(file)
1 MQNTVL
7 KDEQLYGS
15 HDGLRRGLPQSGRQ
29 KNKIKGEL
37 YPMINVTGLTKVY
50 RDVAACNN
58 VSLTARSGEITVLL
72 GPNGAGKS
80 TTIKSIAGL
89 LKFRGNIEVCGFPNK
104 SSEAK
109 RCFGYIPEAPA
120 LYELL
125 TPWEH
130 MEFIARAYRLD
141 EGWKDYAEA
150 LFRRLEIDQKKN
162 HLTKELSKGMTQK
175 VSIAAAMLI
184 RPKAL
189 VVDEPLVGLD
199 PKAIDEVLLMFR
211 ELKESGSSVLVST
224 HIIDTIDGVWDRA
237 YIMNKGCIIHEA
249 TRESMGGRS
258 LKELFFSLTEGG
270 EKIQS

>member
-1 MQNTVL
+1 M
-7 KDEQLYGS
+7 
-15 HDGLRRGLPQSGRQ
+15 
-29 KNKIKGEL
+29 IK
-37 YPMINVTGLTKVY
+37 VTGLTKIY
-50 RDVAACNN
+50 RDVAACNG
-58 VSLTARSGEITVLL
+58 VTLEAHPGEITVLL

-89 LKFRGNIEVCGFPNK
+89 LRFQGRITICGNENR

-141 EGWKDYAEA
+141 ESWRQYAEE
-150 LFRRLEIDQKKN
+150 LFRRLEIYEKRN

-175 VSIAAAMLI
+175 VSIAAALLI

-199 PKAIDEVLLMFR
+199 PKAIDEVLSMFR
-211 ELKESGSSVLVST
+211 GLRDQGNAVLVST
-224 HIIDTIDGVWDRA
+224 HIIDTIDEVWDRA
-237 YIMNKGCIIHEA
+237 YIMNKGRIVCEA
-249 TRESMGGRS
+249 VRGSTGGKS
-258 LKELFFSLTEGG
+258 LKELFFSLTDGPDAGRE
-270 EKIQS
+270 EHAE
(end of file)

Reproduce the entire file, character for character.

1 MQNTVL
7 KDEQLYGS
15 HDGLRRGLPQSGRQ
29 KNKIKGEL
37 YPMINVTGLTKVY
50 RDVAACNN
58 VSLTARSGEITVLL
72 GPNGAGKS
80 TTIKSIAGL
89 LKFRGNIEVCGFPNK
104 SSEAK
109 RCFGYIPEAPA
120 LYELL
125 TPWEH
130 MEFIARAYRLD
141 EGWKDYAEA
150 LFRRLEIDQKKN
162 HLTKELSKGMTQK
175 VSIAAAMLI
184 RPKAL
189 VVDEPLVGLD
199 PKAIDEVLLMFR
211 ELKESGSSVLVST
224 HIIDTIDGVWDRA
237 YIMNKGCIIHEA
249 TRESMGGRS
258 LKELFFSLTEGG
270 EKIQS

>member
-1 MQNTVL
+1 M
-7 KDEQLYGS
+7 
-15 HDGLRRGLPQSGRQ
+15 
-29 KNKIKGEL
+29 IK
-37 YPMINVTGLTKVY
+37 VTGLTKIY
-50 RDVAACNN
+50 RDVAACNG
-58 VSLTARSGEITVLL
+58 VTLEAHPGEITVLL

-89 LKFRGNIEVCGFPNK
+89 LRFQGRITICGNENR

-141 EGWKDYAEA
+141 ESWRQYAEE
-150 LFRRLEIDQKKN
+150 LFRRLEIYEKRN

-175 VSIAAAMLI
+175 VSIAAALLI

-199 PKAIDEVLLMFR
+199 PKAIDEVLSMFR
-211 ELKESGSSVLVST
+211 GLRDQGNAVLVST
-224 HIIDTIDGVWDRA
+224 HIIDTIDEVWDRA
-237 YIMNKGCIIHEA
+237 YIMNKGRIVCEA
-249 TRESMGGRS
+249 VRGSTGGKS
-258 LKELFFSLTEGG
+258 LKELFFSLTDGPDAGRE
-270 EKIQS
+270 EHAE